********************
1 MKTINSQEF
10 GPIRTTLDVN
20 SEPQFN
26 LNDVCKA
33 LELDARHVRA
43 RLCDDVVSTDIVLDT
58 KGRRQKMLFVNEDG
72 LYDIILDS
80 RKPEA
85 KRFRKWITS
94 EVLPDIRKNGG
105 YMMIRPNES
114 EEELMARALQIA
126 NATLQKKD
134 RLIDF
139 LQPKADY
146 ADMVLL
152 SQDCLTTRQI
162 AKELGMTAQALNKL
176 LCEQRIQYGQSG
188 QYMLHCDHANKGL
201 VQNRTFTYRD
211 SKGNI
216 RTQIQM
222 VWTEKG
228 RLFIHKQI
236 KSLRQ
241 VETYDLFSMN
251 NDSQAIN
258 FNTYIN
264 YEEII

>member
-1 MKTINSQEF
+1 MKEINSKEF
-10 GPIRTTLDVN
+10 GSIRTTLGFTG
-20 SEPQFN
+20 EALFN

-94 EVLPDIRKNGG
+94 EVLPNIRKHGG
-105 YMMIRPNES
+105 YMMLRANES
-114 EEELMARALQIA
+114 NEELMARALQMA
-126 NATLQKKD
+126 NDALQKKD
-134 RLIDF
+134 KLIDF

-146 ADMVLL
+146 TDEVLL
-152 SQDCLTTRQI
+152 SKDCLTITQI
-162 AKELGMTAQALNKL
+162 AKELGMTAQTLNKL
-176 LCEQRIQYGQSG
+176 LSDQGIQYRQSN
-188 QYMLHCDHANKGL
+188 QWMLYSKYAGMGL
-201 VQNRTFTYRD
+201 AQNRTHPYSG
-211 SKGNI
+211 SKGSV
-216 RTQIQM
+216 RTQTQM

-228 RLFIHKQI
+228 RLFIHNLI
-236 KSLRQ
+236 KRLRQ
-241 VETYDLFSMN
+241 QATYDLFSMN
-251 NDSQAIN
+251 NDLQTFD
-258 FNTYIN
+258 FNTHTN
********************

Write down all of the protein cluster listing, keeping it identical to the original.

1 MKTINSQEF
10 GPIRTTLDVN
20 SEPQFN
26 LNDVCKA
33 LELDARHVRA
43 RLCDDVVSTDIVLDT
58 KGRRQKMLFVNEDG
72 LYDIILDS
80 RKPEA
85 KRFRKWITS
94 EVLPDIRKNGG
105 YMMIRPNES
114 EEELMARALQIA
126 NATLQKKD
134 RLIDF
139 LQPKADY
146 ADMVLL
152 SQDCLTTRQI
162 AKELGMTAQALNKL
176 LCEQRIQYGQSG
188 QYMLHCDHANKGL
201 VQNRTFTYRD
211 SKGNI
216 RTQIQM
222 VWTEKG
228 RLFIHKQI
236 KSLRQ
241 VETYDLFSMN
251 NDSQAIN
258 FNTYIN
264 YEEII

>member
-1 MKTINSQEF
+1 MKEINSKEF
-10 GPIRTTLDVN
+10 GSIRTTLGFTG
-20 SEPQFN
+20 EALFN

-94 EVLPDIRKNGG
+94 EVLPNIRKHGG
-105 YMMIRPNES
+105 YMMLRANES
-114 EEELMARALQIA
+114 NEELMARALQMA
-126 NATLQKKD
+126 NDALQKKD
-134 RLIDF
+134 KLIDF

-146 ADMVLL
+146 TDEVLL
-152 SQDCLTTRQI
+152 SKDCLTITQI
-162 AKELGMTAQALNKL
+162 AKELGMTAQTLNKL
-176 LCEQRIQYGQSG
+176 LSDQGIQYRQSN
-188 QYMLHCDHANKGL
+188 QWMLYSKYAGMGL
-201 VQNRTFTYRD
+201 AQNRTHPYSG
-211 SKGNI
+211 SKGSV
-216 RTQIQM
+216 RTQTQM

-228 RLFIHKQI
+228 RLFIHNLI
-236 KSLRQ
+236 KRLRQ
-241 VETYDLFSMN
+241 QATYDLFSMN
-251 NDSQAIN
+251 NDLQTFD
-258 FNTYIN
+258 FNTHTN